First impressions on the Black Ops III Beta.

Explosions! Big vehicles! Ridiculous outfits! Must be Call of Duty time!

Explosions! Big vehicles! Ridiculous outfits! Must be Call of Duty time!

It’s almost time for the next iteration in the Call of Duty franchise and this year Treyarch is up to bat. I wasn’t sure I’d get into the beta because on the consoles you had to preorder the game to get in so I assumed the same would be true for the PC and I don’t preorder because I’ve been getting review copies for the past several years. As it turns out, Treyarch decided to open the PS4 beta up to everyone before it came to an end and on the PC if you had bought any of the last three CoD titles then you qualified for the beta on that platform. In short, getting into the beta for Black Ops III was way easier than anyone expected. The beta was released on Tuesday evening (I considered it a birthday present) so I downloaded it and got a couple of games in before bed. Then I spent a good chunk of last night playing it and now I think I have a pretty good feeling of what it’ll be like even though it’s currently a beta.

At first the game was surprisingly ugly until I figured out that it had set all of the graphics options to their lowest levels by default. I don’t know if it does this for everyone or it was just that unimpressed with my gaming rig, but a few adjustments here and there and I got it looking halfway decent while still maintaining a 50 – 75 frames per second performance. The default keybindings move some of the more important ones (such as weapon switching) to new spots leading to some confusion when you try to bring up your secondary by pressing the 1 key and nothing happens because it’s now the X key. So I had to spend some time remapping some of the keys. Once you get things a little closer to what you’re used to you’ll find that, yep, it feels like another Call of Duty game. That is to say, despite some new trappings and some new abilities, the basic gameplay feels about the same as what you’re used to if you’re a fan of the series.

Which isn’t to say that nothing’s changed. Like Sledgehammer Games’ Advanced Warfare, BO3 has revamped the movement system in the game bringing unlimited sprint, boost assisted jumps, swimming, and wall-running ala Titanfall. It’s also now possible to fire your gun at all times whether you’re in the water, mantling a wall, or wall-running. I won’t get into my opinions on this just yet — that’ll come later when I review the release version — but it definitely makes the game more run and gun than it used to be.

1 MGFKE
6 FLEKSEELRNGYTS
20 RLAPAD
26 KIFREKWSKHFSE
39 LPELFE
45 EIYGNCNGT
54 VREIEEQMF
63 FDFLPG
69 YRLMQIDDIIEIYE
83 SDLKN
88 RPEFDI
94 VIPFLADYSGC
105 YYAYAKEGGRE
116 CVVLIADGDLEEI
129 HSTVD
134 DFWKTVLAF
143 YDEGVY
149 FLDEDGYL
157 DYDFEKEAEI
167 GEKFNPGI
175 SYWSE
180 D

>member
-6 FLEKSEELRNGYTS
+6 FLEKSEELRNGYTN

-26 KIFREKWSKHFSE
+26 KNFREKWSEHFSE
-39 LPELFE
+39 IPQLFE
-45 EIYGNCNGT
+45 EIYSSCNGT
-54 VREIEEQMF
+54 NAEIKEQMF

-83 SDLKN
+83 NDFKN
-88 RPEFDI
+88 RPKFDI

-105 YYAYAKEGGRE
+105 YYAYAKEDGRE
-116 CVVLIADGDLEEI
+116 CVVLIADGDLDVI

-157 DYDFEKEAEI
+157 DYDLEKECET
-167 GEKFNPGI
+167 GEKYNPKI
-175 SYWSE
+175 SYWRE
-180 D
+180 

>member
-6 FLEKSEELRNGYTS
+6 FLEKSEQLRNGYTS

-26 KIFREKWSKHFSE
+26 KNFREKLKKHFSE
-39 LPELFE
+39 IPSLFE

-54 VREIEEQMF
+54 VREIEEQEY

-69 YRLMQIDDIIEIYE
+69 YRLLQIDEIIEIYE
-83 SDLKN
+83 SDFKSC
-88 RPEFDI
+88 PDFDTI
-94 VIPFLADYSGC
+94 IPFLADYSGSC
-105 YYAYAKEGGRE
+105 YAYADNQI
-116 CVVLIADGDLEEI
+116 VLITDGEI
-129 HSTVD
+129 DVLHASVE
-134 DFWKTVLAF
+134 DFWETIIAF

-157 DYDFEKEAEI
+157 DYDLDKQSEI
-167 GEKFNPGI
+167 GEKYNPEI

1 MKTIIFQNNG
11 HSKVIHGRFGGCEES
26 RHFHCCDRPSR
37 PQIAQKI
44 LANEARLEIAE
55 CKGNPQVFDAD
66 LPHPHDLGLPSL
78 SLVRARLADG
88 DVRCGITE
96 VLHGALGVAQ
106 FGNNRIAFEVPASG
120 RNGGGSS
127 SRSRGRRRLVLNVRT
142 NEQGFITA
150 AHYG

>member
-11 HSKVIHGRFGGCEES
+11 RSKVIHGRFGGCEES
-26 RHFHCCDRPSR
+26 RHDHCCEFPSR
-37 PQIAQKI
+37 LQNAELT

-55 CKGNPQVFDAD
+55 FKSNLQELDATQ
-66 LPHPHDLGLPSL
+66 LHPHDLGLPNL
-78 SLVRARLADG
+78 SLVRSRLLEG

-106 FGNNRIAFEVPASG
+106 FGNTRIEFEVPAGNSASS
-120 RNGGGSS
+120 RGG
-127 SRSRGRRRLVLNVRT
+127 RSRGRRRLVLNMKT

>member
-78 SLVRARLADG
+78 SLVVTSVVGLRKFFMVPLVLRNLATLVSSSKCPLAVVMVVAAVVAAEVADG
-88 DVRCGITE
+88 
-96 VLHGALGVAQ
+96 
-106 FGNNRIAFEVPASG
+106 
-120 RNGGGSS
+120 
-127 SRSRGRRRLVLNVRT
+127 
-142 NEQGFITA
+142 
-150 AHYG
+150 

The one opinion I will share right now is that the thing I was most worried about, the addition of “specialists” with a bonus ability/weapon they can activate every so often, doesn’t seem to be as disruptive as I thought it was going to be. Yes, the abilities/weapons are very powerful, but so far they seem to only be available two to four times in any given match. Here’s some gameplay footage I captured of one my my better rounds to give you an idea of what it’s like:

At the moment I’m definitely intrigued. It helps that the folks at Treyarch are much more responsive to fans who play on the PC than Sledgehammer Games was. Not only are they doing a beta on the PC, but the lead developer is on Twitter soliciting feedback and answering questions. I couldn’t get anyone from SG to answer any questions before or after AW was released. The PC version of AW was plagued with problems and SG did little to address them and as a result the player count dropped dramatically within the first two weeks of the game’s release. I still play it occasionally, but it’s one of the few CoD titles that hasn’t held my interest. I’m actually playing more Modern Warfare 3 and Black Ops 1 than I am Advanced Warfare these days. I don’t know yet that BO3 will be my new favorite, but it’s already doing better than AW.

 

John Oliver takes on Televangelists by setting up his own church.

A lot of people assume that, as an atheist, I have a problem with folks believing in God and going to church. The truth is so long as you’re not hurting anyone else or passing laws based solely on what you think your God wants, I generally don’t give a shit if you spend your Sundays dressed in uncomfortable clothes at your local church taking communion or speaking in tongues or whatever other silly rituals your particular belief system engages in. I spend my Sundays doing laundry and playing video games so it’s not like I’m being all that much more productive. Do I think your beliefs are stupid and a waste of time and money? Yes, yes I do, but if it makes you happy and keeps you from climbing a clock tower with a high powered rifle then you go right ahead and keep on believin’.

That said, there’s one part of Christianity that I have a big problem with and that’s the Televangelists. Particularly those who push the concept of Prosperity Theology or, as it’s more commonly known, Prosperity Gospel. To skeptics and many other Christians it’s often referred to as Greed-Based Theology. For those not familiar with this particular variation of Christianity, prepare to have your skin crawl: